If you’ve been living under a rock, you might have missed the announcement that one of the world’s most loved authors passed away last week. I was never going to do a post like this – probably like many others – but here I am, reflecting on the life and work of Terry Pratchett.
I began to read his stories when I was a university student in the mid eighties. Over the years I read more and more of them, and then I re-read them again and again. When I’m in need of a ‘comfort read’ it’s always a Pratchett book that I turn to.
His characters became old friends, and the Discworld a place to escape to for an hour or two’s vacation. As any reader of Pratchett knows, despite the humour in every book, there’s always a deeper message, along with some astute social commentary. Little pearls of wisdom were dispensed in every book, and each story made me look a little deeper at both myself and also the society in which I live.
Stories of tourists, wizardry, ‘headology’ and law vie with trolls, dwarves and goblins when you enter the Discworld. Themes from Shakespeare, Phantom of the Opera and the roots of multiple mythologies rub shoulders with crime fighting and racism and good old whodunnits.
I’ve met many favourite characters along the way. Vimes has always been one of my favourites. His stories often explored the darker side of the human character, and his internal wrestles highlighted the choices we all choose to make along the way. Granny Weatherwax’s character was similar in many ways, but she brought a different perspective to the way things were and can be perceived.
I know many people believe Going Postal and Making Money were the peak of Pratchett’s writing, but for me, the sheer scope of the moral and ethical issues that he covered in his Watch and Witch books are almost without compare. Even when Vimes or Granny Weatherwax made cameo appearances in other books, they were never less than memorable.
Much has been written about Death. In many ways he was anthropomorphised, but I always like to think of Death as anthropomorphising himself. I think that perhaps we saw more of Terry Pratchett the man, in his books about Death. There always appeared to be an element of self exploration when he wrote about Death, or even about Susan. I may be reading too much into this, however many of his later books featured Death, even if only momentarily or only in a thematic manner. We saw Tiffany Aching learning to shepherd people through the door, Vimes come close to death, and Cohen and his barbarians having one last fling.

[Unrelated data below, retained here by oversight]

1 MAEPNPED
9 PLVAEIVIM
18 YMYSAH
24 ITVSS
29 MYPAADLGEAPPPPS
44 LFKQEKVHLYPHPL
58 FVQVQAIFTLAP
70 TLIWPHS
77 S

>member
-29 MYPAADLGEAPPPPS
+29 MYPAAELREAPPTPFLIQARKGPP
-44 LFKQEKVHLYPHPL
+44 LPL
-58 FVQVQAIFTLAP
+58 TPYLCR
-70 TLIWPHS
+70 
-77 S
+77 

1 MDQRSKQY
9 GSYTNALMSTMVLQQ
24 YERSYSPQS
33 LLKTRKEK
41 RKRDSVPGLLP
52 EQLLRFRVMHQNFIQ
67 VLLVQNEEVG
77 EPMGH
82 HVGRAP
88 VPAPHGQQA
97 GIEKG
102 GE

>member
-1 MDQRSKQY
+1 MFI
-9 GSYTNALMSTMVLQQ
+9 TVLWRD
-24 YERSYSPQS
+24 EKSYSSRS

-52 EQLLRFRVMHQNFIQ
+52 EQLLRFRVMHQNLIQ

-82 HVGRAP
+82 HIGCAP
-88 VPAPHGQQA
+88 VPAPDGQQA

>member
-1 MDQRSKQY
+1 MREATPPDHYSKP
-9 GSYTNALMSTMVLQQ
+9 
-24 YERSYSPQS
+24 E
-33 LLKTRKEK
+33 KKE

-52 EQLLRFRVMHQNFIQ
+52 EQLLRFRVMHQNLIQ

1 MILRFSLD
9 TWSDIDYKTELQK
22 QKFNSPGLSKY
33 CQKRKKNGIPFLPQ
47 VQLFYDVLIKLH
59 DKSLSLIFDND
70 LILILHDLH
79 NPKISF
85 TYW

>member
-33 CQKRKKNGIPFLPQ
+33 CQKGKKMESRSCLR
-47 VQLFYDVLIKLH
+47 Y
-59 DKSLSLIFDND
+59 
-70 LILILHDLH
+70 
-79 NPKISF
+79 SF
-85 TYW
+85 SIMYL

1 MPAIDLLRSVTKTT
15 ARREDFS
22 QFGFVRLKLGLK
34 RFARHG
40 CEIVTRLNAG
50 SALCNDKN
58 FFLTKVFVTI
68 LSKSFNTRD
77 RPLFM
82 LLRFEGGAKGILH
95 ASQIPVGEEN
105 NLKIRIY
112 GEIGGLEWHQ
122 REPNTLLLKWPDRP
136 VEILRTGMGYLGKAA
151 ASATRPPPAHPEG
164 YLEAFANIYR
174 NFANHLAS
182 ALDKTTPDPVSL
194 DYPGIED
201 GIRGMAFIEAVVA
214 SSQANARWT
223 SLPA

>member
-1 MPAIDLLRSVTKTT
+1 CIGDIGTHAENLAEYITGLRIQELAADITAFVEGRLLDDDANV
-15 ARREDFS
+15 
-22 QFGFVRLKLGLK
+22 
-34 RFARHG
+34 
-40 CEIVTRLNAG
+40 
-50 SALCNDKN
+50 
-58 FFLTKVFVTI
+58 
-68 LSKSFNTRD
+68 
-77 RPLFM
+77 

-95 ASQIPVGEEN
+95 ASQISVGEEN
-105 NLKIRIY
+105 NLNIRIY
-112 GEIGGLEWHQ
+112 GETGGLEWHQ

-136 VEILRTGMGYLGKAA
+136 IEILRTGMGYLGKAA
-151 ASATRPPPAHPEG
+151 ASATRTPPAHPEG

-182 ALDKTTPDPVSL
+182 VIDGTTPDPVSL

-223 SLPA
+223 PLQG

Over the years, I’ve had the great pleasure of introducing my father, our kids, and various friends to the wonderful works of Terry Pratchett. I’ve enjoyed their giggles, snickers and comments as they’ve read his stories, and I’m sad that their creator has now left this earth.
I have no doubt though, that the works of Terry Pratchett will continue to be read with great joy for many, many years. He’s left a wonderful legacy of thoughtful, clever writing, despite living with what he referred to as the ’embuggerance’ over the last few years.
His Twitter account announced his departure in the most fitting way possible. Wander on over and read those words, shed a tear or two perhaps, and celebrate his life by reading his books.